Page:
September 3, 2015 by WittyLibrarian
Target Age Range: Families
Program Length: 90 minutes
Brief Description: Hands-on activities with messy, splashy science experiments.
Snack sized Sandwich Baggies
Tablespoon measuring spoons
Container to hold filed water balloons in
2 long, narrow and shallow plastic storage containers
2 tinfoil roasting pans
Hula Hoop covered in yarn
Bubble solution (enough to fill bottom of pool and separate container)
Container to hold bubble solution
16oz empty plastic soda bottle
20-volume hydrogen peroxide (20-volume is 6% solution, purchased from a beauty supply store)
Dawn dish detergent
Foil cake pan with 2-inch sides
Empty water bottles (12 oz or bigger)
- Make Oobleck
- Prepare bubble solution
- Using duct tape, secure PVC pipes to all but one open bottle of Diet Coke
- Cover hula hoop with yarn
- Fill water balloons
- Print out instruction signs
- If making Bubble Snakes, cut microfiber cloth into small squares and cut out bottoms of water bottles.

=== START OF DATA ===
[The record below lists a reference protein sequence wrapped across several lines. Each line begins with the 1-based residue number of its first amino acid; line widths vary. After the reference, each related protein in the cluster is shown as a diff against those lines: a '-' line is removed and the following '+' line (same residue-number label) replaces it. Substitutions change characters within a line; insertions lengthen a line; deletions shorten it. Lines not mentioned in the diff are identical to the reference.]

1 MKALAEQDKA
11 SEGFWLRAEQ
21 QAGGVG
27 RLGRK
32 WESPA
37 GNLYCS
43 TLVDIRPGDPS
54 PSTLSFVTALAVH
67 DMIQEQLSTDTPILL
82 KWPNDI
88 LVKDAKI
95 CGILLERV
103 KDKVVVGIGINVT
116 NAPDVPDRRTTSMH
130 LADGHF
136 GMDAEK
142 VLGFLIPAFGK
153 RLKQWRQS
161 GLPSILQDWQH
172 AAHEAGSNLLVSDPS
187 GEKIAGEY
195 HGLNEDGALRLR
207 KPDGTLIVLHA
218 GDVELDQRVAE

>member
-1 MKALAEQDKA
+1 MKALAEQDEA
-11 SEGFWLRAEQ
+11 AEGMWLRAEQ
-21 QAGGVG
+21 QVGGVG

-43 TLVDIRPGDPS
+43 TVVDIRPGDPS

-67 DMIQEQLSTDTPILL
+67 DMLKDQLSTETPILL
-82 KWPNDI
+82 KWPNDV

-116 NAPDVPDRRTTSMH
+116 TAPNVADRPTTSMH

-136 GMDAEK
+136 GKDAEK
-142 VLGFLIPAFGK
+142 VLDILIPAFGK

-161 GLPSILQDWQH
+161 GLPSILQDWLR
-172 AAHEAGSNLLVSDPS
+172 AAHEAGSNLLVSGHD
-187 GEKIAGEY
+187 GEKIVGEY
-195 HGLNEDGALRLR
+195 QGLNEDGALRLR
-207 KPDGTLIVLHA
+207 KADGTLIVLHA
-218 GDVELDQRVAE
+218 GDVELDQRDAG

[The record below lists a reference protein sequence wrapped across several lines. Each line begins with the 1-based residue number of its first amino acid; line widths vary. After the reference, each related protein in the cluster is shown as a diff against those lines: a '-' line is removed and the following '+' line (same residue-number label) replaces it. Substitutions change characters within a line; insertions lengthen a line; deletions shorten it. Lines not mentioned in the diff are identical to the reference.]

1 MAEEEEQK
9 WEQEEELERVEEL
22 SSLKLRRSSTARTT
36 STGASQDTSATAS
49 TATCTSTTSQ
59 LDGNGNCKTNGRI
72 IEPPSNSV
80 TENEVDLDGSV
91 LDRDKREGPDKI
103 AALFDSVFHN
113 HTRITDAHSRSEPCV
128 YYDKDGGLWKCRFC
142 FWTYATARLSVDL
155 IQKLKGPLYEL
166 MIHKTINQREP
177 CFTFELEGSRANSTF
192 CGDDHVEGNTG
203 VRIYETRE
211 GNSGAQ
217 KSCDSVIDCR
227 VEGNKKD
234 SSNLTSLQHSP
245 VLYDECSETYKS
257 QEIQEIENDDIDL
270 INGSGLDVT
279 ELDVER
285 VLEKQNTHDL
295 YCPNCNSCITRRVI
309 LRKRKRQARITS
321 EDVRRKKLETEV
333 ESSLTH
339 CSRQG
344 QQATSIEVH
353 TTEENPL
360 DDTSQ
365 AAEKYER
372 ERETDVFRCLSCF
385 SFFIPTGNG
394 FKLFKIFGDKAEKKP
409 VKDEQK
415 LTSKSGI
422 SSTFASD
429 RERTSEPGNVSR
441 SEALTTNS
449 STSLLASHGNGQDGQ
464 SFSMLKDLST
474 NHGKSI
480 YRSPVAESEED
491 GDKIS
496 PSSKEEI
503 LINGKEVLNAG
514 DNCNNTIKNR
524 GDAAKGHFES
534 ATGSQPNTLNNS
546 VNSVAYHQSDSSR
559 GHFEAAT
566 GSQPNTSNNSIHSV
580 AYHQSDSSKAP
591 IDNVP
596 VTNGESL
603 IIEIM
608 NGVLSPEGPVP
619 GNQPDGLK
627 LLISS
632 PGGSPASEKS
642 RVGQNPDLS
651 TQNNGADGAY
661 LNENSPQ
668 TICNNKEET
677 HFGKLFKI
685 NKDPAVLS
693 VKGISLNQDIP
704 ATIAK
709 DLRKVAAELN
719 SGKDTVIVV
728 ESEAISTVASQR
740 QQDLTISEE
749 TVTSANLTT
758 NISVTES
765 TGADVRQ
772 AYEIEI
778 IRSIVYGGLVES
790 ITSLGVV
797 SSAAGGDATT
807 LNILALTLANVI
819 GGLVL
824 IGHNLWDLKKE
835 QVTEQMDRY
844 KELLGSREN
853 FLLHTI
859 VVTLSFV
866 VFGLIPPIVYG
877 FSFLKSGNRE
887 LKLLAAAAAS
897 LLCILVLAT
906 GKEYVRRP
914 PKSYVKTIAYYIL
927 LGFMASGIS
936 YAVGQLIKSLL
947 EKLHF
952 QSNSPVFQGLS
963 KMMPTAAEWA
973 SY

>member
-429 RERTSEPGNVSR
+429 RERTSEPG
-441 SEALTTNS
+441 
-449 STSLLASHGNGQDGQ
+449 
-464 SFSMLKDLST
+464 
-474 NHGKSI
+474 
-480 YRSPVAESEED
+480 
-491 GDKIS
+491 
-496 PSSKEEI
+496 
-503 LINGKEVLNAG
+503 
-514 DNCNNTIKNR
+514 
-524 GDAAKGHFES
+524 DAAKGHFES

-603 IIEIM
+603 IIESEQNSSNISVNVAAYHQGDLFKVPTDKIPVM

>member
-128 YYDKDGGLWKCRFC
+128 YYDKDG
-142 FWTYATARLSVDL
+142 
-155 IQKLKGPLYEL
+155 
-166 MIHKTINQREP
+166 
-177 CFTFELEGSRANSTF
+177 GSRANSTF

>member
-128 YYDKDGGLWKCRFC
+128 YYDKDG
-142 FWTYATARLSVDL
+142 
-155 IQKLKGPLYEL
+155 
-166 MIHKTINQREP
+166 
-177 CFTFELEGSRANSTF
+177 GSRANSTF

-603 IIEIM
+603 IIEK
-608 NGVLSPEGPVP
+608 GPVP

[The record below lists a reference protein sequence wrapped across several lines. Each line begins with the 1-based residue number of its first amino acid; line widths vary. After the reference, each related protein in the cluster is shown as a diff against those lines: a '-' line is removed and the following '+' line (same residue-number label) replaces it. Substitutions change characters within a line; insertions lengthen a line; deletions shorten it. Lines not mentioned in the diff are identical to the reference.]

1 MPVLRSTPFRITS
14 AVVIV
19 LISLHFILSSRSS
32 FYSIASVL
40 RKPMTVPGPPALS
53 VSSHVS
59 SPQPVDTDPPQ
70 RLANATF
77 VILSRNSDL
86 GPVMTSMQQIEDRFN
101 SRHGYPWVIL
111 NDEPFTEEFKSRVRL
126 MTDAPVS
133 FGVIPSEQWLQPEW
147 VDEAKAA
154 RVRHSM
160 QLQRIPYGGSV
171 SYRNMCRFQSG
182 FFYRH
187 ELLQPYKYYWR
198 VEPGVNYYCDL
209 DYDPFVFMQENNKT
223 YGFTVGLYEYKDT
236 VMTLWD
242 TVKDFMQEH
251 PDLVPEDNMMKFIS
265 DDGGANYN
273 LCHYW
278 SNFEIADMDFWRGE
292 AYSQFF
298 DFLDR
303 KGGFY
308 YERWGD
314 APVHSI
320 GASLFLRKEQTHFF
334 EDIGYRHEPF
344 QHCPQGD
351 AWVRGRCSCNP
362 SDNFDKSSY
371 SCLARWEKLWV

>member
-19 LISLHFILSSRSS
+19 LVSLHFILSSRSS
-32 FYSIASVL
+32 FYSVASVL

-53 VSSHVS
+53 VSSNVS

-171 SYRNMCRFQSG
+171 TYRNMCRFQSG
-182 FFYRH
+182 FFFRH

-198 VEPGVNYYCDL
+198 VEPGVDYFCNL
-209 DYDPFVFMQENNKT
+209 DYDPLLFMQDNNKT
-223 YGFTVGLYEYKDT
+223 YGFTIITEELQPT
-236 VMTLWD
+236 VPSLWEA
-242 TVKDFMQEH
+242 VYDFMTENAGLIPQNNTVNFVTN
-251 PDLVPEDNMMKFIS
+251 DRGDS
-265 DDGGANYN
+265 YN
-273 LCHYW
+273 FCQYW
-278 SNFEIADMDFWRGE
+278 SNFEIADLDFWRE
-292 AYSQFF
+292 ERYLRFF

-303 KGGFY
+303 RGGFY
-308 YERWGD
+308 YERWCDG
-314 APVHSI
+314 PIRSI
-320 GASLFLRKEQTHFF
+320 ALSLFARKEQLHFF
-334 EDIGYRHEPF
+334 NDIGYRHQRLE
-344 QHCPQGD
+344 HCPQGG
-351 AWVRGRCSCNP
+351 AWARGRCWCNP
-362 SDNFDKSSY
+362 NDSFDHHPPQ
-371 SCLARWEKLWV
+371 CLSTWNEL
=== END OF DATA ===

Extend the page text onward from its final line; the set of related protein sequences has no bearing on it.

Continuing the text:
Note: Although this program can be done on a small scale, we usually present it to a crowd of 75+ participants.
2. Demonstrate Elephant Toothpaste
3. Demonstrate Coke and Mentos
4. Break participants into four groups and rotate among four stations
– Exploding Sidewalk Chalk
– Water Balloons
For the demonstrations, we presented them to the group as a whole. We performed the experiments while explaining the science behind each demonstration.
- Demonstration 1: Elephant Toothpaste
The chemical reaction this experiment produces is very foamy and fun, and was a real crowd-pleaser. We used the instructions and explanation from Sciencebob.com for our experiment, but Stevespanglerscience.com also has a useful write-up. While performing this experiment, the presenter wore safety glasses as a precaution.
- Demonstration 2: Coke & Mentos
This is the classic, messy science experiment. Most everyone in the program had done
the experiment before, but they still loved seeing it. While explaining the science (here, here, and here for various explanations), we demonstrated with one bottle of Diet Coke. After the first Coke and Mentos experiment, we asked if everyone wanted to see the experiment again. When we received a very enthusiastic “Yes!”, we brought out six bottles of Diet Coke, to do the experiment on a bigger scale.
In addition to using six bottles of Diet Coke, we attached pieces of PCV pipe to the top of each bottle of Diet Coke. We were inspired by this set of Instructables, although we did not make the device described. We found that we could attach a PVC to the bottle of Diet Coke with duct tape and it worked well for our purposes. You can also buy Geyser Tubes from SteveSpanglerScience.com. With the help of some volunteers, we did a coordinated Mentos drop on the count of three.